The Fresh Loaf

News & Information for Amateur Bakers and Artisan Bread Enthusiasts

Soaker question....

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BettyR's picture
BettyR

Soaker question....

I have a bread recipe that I really like and use a lot. It calls for stirring all the ingredients, including yeast, together except for the last 2 cups of flour and letting it soak for 4 hours. Then adding the last 2 cups of flour and continuing with the recipe.

I have used this recipe many times and it makes the best bread I personally have ever made. My question is, if I started this recipe the night before and stuck the soaker in the frig over night do you think this would have any significant effect on the finished bread?

1. Would it change the performance of the dough?

2. What would it do to the yeast?

jcking's picture
jcking

Very similar to a blanket style where just a little yeast goes into the wet mixture, the rest of the yeast is mixed with the dry flour. Even then the total yeast is reduced. In that formula the whole thing sits on the counter for an hour before going in the fridge over night. With that procedure there is an increase in bacteria, adding to the flavor. It's very similar to a poolish.

Jim

BettyR's picture
BettyR

Your comment about the extra bacteria adding to the flavor explains something that I have noticed about this recipe. The first time I made it I was concerned because the soaker takes on a kind of sour smell. But the bread came out so good that I figured it was supposed to do that. This bread also stays fresh longer than any homemade bread I've ever made. I assume it must have something to do with the soaker because there is nothing in the recipe that is any different than any other bread I have made in the past.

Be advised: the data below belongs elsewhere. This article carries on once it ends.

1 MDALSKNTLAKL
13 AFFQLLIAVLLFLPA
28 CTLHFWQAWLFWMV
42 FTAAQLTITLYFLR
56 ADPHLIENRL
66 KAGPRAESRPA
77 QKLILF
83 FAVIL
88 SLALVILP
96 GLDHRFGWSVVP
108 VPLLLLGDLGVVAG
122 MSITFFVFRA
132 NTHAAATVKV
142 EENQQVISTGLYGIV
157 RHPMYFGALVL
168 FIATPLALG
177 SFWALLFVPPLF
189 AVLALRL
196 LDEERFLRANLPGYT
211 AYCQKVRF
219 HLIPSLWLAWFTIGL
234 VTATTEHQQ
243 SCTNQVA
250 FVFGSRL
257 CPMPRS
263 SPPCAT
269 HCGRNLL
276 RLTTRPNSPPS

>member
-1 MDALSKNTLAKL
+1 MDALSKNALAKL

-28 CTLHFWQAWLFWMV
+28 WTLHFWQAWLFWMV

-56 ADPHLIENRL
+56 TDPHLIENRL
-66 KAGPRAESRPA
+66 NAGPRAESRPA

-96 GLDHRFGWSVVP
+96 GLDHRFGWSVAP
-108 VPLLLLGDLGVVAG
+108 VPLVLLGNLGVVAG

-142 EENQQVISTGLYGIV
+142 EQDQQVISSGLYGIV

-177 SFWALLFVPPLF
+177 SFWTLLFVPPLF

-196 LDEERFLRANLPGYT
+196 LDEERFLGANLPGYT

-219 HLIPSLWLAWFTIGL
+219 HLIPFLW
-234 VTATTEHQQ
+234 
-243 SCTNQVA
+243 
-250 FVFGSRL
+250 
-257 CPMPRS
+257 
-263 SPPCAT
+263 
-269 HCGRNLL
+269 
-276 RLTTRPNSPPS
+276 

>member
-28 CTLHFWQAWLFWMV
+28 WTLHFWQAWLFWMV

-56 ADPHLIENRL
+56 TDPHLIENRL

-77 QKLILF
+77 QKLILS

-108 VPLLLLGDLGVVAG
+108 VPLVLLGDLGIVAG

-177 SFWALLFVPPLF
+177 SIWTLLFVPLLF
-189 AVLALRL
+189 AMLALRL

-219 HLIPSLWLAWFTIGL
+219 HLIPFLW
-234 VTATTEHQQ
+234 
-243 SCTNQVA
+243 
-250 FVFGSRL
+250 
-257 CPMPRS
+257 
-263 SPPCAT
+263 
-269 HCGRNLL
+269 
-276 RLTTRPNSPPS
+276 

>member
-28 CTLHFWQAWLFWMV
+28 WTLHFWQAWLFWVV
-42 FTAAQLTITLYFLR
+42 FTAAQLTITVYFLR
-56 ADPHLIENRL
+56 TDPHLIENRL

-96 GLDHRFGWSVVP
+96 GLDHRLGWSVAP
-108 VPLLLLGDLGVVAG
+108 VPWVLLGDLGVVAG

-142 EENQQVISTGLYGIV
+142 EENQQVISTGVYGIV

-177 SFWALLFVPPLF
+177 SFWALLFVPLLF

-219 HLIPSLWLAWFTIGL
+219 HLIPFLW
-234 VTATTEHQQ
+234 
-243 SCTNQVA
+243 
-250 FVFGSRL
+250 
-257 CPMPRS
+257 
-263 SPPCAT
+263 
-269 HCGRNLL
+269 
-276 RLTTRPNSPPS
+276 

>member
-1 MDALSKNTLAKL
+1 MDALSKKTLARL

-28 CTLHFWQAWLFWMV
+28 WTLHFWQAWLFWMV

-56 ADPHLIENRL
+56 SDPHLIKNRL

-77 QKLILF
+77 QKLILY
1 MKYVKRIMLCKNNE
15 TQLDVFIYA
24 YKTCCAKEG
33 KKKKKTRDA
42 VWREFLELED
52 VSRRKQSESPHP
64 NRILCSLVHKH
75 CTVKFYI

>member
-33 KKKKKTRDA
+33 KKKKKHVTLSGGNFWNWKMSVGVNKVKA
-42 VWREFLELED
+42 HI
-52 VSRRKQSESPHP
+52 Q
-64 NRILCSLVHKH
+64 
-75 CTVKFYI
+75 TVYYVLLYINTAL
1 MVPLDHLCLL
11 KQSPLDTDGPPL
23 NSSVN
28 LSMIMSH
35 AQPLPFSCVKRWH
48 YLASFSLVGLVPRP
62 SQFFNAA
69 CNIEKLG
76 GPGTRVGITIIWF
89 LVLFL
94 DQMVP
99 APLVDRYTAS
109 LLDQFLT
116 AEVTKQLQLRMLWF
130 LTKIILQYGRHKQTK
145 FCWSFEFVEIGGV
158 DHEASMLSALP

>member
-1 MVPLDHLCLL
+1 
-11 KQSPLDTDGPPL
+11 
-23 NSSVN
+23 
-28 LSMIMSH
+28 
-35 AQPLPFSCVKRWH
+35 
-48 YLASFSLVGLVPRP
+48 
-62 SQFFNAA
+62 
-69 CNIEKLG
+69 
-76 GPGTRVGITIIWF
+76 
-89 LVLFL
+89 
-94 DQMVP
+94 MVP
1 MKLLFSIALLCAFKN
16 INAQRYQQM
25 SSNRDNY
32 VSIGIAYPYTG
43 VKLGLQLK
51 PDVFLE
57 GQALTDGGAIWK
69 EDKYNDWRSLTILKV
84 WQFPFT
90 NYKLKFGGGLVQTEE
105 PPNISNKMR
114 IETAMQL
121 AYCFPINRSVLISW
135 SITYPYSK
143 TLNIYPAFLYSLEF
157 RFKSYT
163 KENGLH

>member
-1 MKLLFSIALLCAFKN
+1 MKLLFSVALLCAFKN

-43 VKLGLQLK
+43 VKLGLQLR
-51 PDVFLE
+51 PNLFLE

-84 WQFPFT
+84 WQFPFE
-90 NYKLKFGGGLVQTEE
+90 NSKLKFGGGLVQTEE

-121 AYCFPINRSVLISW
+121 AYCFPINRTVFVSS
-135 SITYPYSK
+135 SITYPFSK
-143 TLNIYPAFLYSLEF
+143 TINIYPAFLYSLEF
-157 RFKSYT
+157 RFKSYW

clazar123's picture
clazar123

Try it! I often mix my dough and put it in an oiled,covered container in the refrigerator right from the mixing bowl. Despite the coolness, it often rises double overnight. The next day I just let it sit out for about an hour,shape,proof and bake. This works esp well for whole wheat, which needs more time for the bran to absorb the water so the crumb doesn't crumble.

The one effect that sitting over time has that you may want to watch is hydration. When it sits overnight,even in the refrig, the flour has time to absorb the water more and the dough may feel drier.This will make the baked crumb drier and poss more crumbly. You may want to make sure you send the dough to the refrig slightly more tacky than you customarily do. It will be "normal" by morning.

BettyR's picture
BettyR

Thank you,

I have a recipe for cinnamon rolls that you finish the recipe up to placing them in the pan and allowing the rolls to rise about half way then cover and put them in the frig overnight. The next morning you take the rolls out of the frig, preheat the oven then bake them. They turn out wonderful.